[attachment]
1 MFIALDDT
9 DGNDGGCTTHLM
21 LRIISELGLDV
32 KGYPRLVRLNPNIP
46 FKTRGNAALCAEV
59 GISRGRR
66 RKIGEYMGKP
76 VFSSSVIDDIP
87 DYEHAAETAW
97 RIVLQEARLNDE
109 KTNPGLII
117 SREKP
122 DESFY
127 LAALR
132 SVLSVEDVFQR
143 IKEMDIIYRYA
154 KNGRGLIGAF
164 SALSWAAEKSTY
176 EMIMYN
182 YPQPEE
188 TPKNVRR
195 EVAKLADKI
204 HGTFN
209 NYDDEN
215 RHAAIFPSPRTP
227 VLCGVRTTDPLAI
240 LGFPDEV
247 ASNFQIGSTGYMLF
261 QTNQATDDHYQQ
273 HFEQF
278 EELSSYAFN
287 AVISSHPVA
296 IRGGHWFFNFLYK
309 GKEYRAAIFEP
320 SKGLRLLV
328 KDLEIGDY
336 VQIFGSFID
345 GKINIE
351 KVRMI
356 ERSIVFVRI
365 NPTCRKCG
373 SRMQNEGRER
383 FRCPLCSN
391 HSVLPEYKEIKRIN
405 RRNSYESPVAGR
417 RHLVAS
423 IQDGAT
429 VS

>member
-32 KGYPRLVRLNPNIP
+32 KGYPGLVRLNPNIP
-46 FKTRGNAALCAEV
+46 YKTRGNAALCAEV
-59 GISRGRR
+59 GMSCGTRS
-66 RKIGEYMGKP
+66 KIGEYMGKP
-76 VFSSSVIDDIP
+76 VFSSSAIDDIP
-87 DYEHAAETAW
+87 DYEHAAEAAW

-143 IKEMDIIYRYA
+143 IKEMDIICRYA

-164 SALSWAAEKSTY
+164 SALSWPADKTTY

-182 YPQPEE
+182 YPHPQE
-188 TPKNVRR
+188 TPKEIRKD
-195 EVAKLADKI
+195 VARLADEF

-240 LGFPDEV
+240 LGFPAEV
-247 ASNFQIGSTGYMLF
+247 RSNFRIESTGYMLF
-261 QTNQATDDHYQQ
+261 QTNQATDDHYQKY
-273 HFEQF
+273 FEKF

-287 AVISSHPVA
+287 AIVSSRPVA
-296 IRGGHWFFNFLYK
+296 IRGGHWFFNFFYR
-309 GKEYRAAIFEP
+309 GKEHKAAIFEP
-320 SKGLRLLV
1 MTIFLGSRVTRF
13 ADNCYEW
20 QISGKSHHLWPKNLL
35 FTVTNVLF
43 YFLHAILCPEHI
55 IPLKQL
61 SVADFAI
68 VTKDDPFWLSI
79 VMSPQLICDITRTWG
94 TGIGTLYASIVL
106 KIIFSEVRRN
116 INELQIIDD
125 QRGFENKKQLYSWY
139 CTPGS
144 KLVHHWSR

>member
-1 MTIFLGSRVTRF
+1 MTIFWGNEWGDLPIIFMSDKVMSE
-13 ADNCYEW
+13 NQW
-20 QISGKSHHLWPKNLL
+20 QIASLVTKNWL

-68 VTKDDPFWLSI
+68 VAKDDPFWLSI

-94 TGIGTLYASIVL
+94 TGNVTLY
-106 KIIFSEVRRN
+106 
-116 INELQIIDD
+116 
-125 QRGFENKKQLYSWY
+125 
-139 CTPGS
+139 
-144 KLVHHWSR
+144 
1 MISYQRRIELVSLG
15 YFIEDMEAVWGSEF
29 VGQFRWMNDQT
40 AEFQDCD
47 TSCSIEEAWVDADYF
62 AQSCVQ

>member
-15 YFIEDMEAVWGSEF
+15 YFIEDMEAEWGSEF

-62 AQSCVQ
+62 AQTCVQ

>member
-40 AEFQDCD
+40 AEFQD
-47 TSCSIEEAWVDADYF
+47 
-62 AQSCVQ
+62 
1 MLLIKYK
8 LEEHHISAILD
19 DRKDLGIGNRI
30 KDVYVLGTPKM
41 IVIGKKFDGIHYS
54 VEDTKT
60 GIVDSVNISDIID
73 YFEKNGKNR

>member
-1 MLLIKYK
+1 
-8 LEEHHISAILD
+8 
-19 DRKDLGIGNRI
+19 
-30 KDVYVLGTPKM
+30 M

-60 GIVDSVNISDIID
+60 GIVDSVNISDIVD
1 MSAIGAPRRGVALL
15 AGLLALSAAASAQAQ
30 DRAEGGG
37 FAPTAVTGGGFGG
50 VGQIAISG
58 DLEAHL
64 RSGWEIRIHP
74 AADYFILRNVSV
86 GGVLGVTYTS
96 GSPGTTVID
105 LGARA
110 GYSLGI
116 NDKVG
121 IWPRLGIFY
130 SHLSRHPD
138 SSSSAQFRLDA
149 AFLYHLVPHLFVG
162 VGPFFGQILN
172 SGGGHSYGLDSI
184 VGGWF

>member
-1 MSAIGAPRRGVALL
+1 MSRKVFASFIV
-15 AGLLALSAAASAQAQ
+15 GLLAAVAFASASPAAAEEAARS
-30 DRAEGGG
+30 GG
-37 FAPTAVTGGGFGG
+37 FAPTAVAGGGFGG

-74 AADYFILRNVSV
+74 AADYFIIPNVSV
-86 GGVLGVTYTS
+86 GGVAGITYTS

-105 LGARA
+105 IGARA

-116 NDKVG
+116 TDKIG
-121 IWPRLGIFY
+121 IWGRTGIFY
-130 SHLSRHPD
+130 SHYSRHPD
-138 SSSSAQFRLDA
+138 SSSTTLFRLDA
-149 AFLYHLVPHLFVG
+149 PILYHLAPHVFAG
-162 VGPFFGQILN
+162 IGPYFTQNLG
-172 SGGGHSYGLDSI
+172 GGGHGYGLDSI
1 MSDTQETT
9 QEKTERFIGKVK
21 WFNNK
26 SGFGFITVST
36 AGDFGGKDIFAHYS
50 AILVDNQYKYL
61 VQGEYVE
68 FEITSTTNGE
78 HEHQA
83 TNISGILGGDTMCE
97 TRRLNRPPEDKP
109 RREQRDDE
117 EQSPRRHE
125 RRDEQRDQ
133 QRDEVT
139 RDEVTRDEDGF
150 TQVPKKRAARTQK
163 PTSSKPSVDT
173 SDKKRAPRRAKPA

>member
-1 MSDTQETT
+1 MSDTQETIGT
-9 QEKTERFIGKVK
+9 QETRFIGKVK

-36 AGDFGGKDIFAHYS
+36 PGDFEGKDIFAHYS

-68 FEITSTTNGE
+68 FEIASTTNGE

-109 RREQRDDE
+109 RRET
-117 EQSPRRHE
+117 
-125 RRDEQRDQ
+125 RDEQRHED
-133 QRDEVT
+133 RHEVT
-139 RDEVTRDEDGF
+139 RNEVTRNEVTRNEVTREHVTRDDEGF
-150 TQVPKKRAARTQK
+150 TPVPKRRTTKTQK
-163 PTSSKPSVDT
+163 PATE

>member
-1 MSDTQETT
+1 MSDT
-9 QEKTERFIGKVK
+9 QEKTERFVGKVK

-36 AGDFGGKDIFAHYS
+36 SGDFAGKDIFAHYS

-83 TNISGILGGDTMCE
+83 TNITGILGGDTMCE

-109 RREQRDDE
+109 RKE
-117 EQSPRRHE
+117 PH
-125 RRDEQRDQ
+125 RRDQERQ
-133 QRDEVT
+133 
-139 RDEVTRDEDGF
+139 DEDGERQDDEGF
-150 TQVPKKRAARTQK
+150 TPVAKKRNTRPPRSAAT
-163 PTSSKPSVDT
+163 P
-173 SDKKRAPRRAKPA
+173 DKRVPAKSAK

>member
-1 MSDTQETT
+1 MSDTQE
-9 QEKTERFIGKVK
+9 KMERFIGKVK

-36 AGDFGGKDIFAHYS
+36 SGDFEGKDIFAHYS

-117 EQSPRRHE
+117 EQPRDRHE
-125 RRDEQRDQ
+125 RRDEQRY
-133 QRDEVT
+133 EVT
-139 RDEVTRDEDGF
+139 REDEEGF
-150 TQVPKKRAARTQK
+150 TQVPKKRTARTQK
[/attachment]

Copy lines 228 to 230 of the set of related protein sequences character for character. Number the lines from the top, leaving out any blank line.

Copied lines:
>member
-1 MSDTQETT
+1 MSDTQETIGT